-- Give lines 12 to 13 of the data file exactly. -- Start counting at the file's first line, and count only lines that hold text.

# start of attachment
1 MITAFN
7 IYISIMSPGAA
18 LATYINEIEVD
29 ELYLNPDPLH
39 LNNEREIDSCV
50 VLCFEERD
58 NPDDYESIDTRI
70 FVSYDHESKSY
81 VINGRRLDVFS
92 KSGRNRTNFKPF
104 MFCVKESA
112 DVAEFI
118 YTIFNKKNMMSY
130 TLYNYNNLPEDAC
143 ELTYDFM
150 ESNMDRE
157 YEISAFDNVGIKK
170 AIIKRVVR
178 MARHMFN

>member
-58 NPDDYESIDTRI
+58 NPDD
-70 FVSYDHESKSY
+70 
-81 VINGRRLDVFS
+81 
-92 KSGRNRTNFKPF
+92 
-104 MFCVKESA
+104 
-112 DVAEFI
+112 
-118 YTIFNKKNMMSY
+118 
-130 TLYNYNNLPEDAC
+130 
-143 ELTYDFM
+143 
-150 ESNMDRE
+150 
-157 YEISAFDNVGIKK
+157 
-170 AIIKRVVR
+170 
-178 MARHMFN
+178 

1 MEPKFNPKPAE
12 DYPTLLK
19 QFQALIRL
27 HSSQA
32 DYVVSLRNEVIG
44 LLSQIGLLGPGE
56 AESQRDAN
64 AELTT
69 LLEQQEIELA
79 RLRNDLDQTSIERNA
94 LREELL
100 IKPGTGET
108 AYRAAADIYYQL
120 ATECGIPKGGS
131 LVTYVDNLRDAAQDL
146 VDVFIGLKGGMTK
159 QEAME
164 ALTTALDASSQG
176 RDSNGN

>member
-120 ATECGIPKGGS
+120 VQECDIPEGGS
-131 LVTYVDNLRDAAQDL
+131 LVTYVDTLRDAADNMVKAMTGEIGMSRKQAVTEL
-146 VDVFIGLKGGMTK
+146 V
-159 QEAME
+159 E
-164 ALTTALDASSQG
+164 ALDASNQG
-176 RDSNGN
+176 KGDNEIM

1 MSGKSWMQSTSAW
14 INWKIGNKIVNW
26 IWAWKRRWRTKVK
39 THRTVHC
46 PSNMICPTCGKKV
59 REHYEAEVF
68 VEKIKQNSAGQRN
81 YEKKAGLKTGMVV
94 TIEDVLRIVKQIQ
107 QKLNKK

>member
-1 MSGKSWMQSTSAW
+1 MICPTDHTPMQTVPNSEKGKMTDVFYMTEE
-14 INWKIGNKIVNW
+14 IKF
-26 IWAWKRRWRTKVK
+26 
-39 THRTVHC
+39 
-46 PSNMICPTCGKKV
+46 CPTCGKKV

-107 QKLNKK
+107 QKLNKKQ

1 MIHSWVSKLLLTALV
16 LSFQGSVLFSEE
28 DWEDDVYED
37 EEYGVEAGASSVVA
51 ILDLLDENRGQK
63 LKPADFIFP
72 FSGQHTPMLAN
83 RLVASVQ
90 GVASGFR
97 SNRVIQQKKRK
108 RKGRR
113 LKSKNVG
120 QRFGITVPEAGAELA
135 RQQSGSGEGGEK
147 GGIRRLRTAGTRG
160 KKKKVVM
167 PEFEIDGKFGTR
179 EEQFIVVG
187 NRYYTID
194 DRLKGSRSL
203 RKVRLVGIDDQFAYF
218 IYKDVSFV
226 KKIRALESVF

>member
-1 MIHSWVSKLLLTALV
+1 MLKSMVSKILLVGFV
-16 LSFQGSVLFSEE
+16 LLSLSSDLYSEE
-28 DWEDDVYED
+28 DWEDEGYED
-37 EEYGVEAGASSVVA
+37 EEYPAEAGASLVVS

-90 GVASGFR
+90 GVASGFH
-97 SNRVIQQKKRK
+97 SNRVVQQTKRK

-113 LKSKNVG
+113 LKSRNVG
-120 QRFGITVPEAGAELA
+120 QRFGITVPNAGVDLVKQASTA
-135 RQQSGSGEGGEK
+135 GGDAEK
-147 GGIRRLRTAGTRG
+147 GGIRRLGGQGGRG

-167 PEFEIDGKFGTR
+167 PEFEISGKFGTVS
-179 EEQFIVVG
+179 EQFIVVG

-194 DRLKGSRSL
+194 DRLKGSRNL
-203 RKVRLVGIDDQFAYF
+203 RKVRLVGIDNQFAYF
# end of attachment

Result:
112 DVAEFI
118 YTIFNKKNMMSY